3. St Augustine, so deeply familiar with the human heart, knows that in the depths of a person's restlessness there is God himself, the "beauty so ancient and so new" (Confes. 10,27,38). The Lord makes himself present through various signs and in many ways, coming to meet his creature who is thirsting for transcendence and interiority. You, dear Augustinian fathers, are the "teachers of interiority" at the service of people of the third millennium who are searching for Christ. He cannot be reached by a superficial path, but by the path of interiority. It is always Augustine who reminds us that only drawing close to one's own interior centre of gravity makes possible contact with the Truth that reigns in the spirit (cf. De Magistro [The Teacher] 11,38).

To succeed in reaching this haven, starting point and goal, as St Augustine noted in the Confessions (cf. 1,1,1), a work of immersion in ourselves is necessary, of freedom from being conditioned by the exterior world, of attentive and humble listening to the voice of conscience. Here there is a vast pastoral field which is very well adapted to your charism.

I would like to repeat the words of my venerable predecessor, Pope Paul VI, addressed to you at a meeting similar to today's:  "We like to remember still - he writes - an element in which we can recognize a singular trait, or almost, the genius of the Augustinian Order. It is the capacity to carry out the intellectual apostolate.... You have available the priceless doctrinal patrimony of the Saint, you have before you an uninterrupted tradition of study, you have an agile and modern instrument, the Patristic Institute "Augustinianum', and so you cannot renounce being actively present in the religious-cultural field" (Letter to the Prior General O.S.A., on the occasion of the General Chapter, 14 September 1977).

4. What an abundant harvest the Lord entrusts to you! Although fulfilling this task requires an adequate intellectual and pastoral formation, it is essential to tend to holiness, to be in love with God and his eternal plan of salvation.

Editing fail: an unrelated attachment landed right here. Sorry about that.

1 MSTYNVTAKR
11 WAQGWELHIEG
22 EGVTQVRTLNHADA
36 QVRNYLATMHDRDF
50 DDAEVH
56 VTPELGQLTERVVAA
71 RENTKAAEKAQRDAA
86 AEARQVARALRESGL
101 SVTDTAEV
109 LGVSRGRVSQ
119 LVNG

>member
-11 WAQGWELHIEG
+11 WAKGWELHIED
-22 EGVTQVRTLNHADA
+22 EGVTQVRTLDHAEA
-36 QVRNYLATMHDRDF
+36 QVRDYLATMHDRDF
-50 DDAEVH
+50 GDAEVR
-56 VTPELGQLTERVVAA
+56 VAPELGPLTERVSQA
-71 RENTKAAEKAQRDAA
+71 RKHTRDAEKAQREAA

Your Order has known a long list of saints, down the ages. In recent years I have had the joy of adding others. Is this not a sign of spiritual vitality and an encouragement to continue in their footsteps. May the witness of faith and charity of your brother, Mons. Anselmo Polanco, Bishop of Teruel, assassinated in the turbulent days of the Spanish War, in the heart of the 20th century, be an example for you. Faithful to his episcopal programme, he handed himself over with joy for the souls of his faithful (cf. II Cor 12,15).

I also think of the Mexican Father Elias del Socorro Nieves, killed out of hatred for the faith in 1927 and elevated to the glories of the altar on 12 October 1997, and of the Augustinian nun, Mother Maria Teresa Fasce, from Cascia, one of the places that is most evocative of your spirituality, linked to the memory of St Rita, a witness of unlimited forgiveness and heroic acceptance of suffering.

Looking at such shining models, upheld by their intercession, go towards the future with confidence! Put out into the deep! (cf. Lk 5,4).

I repeat to you what some years ago I wrote to all consecrated persons:  "You have not only a glorious history to remember and to recount, but also a great history still to be accomplished!

Look to the future, where the Spirit is sending you in order to do even greater things" (Vita consecrata, n. 110). In these days of work may the Lord inspire you, with the strength of his Spirit, and may Mary, Mother of Good Counsel, illumine and sustain you in every important choice and decision. With these wishes, I gladly impart to you, Reverend Father General, to the Chapter members and to all the members of the Augustinian Order a special Apostolic Blessing.